Published by Knopf
Total Timeunder 15 minutes
Make Ahead RecipeYes
Dietary Considerationgluten-free, kosher, lactose-free, peanut free, soy free, tree nut free, vegetarian
Taste and Texturecreamy, rich, savory, sharp, tangy
Type of DishCondiments
- 3 egg yolks
- 1 Tb wine vinegar or lemon juice
- ½ tsp salt
- ¼ tsp dry or prepared mustard
- 1½ to 2¼ cups of olive oil, salad oil, or a mixture of each (If the oil is cold, heat it to tepid; and if you are a novice, use the minimum amount)
- Drops of wine vinegar or lemon juice as needed
- 2 Tb boiling water
- A round-bottomed, 2½- to 3-quart glazed pottery, glass, or stainless-steel mixing bowl. Set it in a heavy casserole or saucepan to keep it from slipping. Also, a large wire whip.
Warm the bowl in hot water. Dry it. Add the egg yolks and beat for 1 to 2 minutes until they are thick and sticky.
Add the vinegar or lemon juice, salt, and mustard. Beat for 30 seconds more.
The egg yolks are now ready to receive the oil, and while it goes in, drop by drop, you must not stop beating until the sauce has thickened. A speed of 2 strokes per second is fast enough. You can switch hands or switch directions, it makes no difference as long as you beat constantly. Add the drops of oil with a teaspoon, or rest the lip of the bottle on the edge of the bowl. Keep your eye on the oil rather than on the sauce. Stop pouring and continue beating every 10 seconds or so, to be sure the egg yolks are absorbing the oil. After 1/3 to ½ cup of oil has been incorporated, the sauce will thicken into a very heavy cream and the crisis is over. The beating arm may rest a moment.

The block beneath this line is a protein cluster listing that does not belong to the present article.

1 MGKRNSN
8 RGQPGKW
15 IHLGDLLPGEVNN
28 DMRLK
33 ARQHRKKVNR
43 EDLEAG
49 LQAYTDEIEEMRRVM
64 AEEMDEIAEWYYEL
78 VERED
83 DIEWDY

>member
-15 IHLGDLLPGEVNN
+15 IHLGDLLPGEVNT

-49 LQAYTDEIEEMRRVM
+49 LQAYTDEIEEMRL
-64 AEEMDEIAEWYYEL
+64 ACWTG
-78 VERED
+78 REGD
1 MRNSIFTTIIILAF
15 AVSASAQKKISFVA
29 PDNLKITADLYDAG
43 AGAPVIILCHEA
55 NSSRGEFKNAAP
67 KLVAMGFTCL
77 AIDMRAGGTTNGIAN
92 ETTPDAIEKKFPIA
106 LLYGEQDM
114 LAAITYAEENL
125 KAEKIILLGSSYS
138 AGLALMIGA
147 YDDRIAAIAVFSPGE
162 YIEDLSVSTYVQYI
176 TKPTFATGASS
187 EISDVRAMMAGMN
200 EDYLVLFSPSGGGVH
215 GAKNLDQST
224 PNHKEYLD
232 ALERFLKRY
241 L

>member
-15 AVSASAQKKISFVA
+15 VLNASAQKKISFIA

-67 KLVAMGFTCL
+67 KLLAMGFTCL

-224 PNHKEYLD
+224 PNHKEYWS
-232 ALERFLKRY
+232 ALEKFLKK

Then beat in the remaining oil by 1 to 2 tablespoon dollops, blending it thoroughly after each addition.
When the sauce becomes too thick and stiff, beat in drops of vinegar or lemon juice to thin it out. Then continue with the oil.
Beat the boiling water into the sauce. This is an anticurdling insurance. Season to taste.
If the sauce is not used immediately, scrape it into a small bowl and cover it closely so a skin will not form on its surface.
These directions are for a hand-beaten sauce. Exactly the same system is followed for an electric beater. Use the large bowl, and the moderately fast speed for whipping cream. Continually push the sauce into the beater blades with a rubber scraper.
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1961, 1983, 2001 Alfred A. Knopf